The key to a good simulation game is attention to detail, authentic mechanics and a solid world in which art can be allowed to closely imitate life. Having enjoyed “gateway” sims such as the Gran Turismo series, having a penchant for the min/max management style of the Sim City and Civilization games and even enjoying the anorak-trappings of the many flight simulators that have followed on from Microsoft’s original titles, I thought I would be able to appreciate a title many would consider too dry. Farming Simulator 2011 certainly won’t win any awards for its original setting, blistering action or heart-wrenching plot but that’s not the point. We’re here to farm and farm well.
Placing a thousand acres and $12,000 in your fresh, pink, city-folk hands, it’s up to you to save your recently acquired farm from the auction block (presumably after which it will be bulldozed to make way for a new Tesco or cricket green for spoiled boarding school children). You do this by planting your various grains, tending to your herd for milk and delivering your wares to the local townspeople.
With a wide range of real life machinery available (for a price), the experience does indeed look authentic (this, I must point out, is coming from someone who hasn’t seen a pig or a horse in over five years). Sadly, one aspect that doesn’t effectively translate is the amount of hard work that farming requires. Whereas waking up early to plough, sow and harvest for most of the year must be a hugely satisfying and rewarding experience, as is any hard day’s work, when you’re sat behind a keyboard watching it happen on screen, it’s just boring. Other games deal with this issue by providing you with a constant stream of changing options and tasks that require careful management of your resources. Unfortunately, the range of options available in Farming Simulator are rather narrow and, for a small fee, you can pay an NPC to do much of the grunt work for you. Once you figure out the most cost effective way to turn your crops and livestock into cash (the real money is in the brewery and dairy farm, by the way), there’s little appeal to be had from repeating the steps over and over again.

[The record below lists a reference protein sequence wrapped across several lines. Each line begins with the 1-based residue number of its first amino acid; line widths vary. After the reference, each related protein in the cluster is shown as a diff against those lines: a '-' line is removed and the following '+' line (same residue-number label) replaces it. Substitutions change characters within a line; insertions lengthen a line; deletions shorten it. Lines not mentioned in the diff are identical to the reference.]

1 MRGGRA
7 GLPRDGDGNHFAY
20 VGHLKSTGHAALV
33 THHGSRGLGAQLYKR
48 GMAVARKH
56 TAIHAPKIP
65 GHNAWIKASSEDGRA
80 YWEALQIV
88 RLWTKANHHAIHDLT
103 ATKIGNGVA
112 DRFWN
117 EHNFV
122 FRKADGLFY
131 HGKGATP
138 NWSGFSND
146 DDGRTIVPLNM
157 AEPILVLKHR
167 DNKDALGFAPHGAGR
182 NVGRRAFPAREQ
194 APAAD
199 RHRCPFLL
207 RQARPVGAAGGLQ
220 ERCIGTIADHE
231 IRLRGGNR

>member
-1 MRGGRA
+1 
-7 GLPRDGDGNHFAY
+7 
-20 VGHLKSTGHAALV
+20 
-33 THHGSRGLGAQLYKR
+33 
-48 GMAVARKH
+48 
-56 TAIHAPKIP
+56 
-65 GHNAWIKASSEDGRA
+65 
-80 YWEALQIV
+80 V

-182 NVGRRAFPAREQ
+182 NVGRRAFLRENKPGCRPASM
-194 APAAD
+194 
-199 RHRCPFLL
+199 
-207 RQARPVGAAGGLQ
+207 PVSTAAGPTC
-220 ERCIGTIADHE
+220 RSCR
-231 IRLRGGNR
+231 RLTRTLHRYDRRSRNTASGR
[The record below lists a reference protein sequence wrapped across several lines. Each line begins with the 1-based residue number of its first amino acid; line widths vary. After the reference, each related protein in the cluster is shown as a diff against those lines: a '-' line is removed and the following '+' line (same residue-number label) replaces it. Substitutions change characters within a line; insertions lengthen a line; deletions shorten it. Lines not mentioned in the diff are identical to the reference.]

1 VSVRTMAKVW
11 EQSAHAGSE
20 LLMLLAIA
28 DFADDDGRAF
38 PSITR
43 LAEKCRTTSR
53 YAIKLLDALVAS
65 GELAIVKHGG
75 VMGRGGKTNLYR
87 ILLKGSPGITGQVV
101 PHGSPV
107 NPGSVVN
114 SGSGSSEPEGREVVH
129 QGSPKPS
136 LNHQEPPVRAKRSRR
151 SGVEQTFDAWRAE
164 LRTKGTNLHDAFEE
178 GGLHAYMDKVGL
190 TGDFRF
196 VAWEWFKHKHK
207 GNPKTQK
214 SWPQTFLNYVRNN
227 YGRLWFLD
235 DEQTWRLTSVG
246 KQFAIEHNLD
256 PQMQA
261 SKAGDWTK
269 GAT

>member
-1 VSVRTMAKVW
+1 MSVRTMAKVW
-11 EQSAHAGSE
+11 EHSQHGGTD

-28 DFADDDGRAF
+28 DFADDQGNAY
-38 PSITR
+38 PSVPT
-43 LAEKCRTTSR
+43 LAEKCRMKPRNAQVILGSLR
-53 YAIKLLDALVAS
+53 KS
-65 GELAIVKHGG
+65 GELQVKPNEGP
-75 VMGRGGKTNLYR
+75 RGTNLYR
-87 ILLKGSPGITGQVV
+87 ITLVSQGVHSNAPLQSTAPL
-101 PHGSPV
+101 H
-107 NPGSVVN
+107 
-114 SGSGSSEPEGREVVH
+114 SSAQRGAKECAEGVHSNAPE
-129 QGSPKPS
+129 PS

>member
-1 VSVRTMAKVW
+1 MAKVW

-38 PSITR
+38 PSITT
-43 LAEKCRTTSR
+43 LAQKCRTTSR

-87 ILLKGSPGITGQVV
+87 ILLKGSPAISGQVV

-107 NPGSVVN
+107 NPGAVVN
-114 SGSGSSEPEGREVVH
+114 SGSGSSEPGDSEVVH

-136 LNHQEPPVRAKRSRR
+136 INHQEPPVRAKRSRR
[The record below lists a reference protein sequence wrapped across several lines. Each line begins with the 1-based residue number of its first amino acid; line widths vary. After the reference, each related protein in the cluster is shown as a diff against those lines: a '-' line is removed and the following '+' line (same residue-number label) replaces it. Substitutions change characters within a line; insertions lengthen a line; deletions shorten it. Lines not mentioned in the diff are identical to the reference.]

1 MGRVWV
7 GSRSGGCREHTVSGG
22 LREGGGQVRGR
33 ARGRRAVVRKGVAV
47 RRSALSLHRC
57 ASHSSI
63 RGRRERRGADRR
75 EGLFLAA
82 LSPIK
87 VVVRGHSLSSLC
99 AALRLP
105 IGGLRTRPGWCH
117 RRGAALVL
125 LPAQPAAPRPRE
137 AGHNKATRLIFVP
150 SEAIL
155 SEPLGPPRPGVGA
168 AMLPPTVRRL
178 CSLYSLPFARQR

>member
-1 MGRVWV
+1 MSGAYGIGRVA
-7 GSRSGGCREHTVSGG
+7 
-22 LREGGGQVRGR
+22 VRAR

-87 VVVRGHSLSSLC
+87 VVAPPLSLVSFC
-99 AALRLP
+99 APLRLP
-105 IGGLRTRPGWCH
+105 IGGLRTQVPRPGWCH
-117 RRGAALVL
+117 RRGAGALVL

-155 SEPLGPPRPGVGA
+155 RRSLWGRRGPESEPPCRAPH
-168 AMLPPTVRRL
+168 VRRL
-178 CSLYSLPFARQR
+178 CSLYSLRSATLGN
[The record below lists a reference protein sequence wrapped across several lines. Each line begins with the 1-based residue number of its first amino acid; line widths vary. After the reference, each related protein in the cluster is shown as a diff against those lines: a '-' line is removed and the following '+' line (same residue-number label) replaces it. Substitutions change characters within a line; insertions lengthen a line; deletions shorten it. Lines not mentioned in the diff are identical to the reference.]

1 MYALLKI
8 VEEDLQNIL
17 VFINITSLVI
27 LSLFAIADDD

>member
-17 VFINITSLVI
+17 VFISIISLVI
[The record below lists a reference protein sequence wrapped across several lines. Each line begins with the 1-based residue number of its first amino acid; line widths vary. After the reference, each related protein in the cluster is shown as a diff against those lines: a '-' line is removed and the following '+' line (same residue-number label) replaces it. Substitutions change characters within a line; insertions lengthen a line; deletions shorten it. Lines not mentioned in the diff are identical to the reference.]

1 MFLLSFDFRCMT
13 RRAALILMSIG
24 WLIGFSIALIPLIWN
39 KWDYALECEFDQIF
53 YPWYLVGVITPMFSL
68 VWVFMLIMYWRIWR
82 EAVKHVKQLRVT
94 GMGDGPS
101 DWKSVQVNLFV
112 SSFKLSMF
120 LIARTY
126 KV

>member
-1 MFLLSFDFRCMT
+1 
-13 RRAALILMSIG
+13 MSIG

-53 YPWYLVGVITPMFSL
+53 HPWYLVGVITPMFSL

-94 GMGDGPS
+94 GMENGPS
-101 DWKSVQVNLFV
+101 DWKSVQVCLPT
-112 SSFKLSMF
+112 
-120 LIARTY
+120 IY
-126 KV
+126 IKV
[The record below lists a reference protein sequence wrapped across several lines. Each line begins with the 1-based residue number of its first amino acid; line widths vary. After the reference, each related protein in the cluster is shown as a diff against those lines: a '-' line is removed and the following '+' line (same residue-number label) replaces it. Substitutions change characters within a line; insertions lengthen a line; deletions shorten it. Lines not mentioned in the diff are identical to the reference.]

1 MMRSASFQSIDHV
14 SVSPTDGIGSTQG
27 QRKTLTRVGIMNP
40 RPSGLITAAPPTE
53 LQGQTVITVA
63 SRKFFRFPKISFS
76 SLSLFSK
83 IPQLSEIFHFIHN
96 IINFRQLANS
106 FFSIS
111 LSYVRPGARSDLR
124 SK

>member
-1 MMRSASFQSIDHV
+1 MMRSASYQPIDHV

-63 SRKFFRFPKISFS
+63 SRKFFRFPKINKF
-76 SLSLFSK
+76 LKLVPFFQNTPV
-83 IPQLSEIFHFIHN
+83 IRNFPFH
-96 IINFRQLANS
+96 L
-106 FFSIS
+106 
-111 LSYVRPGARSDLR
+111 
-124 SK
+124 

There are, however, multiple missions that also serve as effective tutorials and introduce players to the surprisingly deep level of detail that has gone into providing every conceivable modern farming tool that’s currently available. The game’s full list of features read like an agricultural Christmas list, with major manufacturers and real-life products all on hand. I must admit a giddy moment of childish excitement when I first strapped into my shiny new combine harvester and set off down the road in search of a field ready to be reaped. The handling wasn’t great and sure, I may have harvested more cars than grain as I struggled to keep her on the road (even though I was barely breaking 20mph) but this isn’t Forza and I was essentially driving a mobile factory.
Sadly, wrestling with the awkward driving controls quickly becomes dull and there’s little to keep your interest as you chug along down your chosen path. Visually, Farming Simulator lacks polish. Plain textures and sparse environments do little to catch your eye and leave no chance for wistful daydreaming as you toil in the fields. There is the option to explore beyond the boundaries of your farm and, while this is a nice inclusion showing an impressive level of consideration from producers Excalibur Publishing, you do get the sense that the budget was stretched when allocating assets and designers to the world.
There is some satisfaction to be had while playing Farming Simulator 2011. With such a wide range of equipment and potential ways in which to generate your income, a true fan of the wealth of information and strategy on hand would likely be impressed. The Platinum addition add-on increases your potential inventory even further and introduces new buildings. Most notable is the fact that all renewable energy sources are available for free, lowering your costs in an authentic, if slightly preachy, way.
Unfortunately, the time investment required to see everything there is to do in Farming Simulator 2011 means that much of any playthrough will require long exposure to repetitive missions, endless driving at a snail’s pace and little in the way of visual flair to keep you entertained. Even for the most hardcore of fans, it’s difficult to recommend a title that, while ambitious, simply fails to deliver a well-rounded experience.
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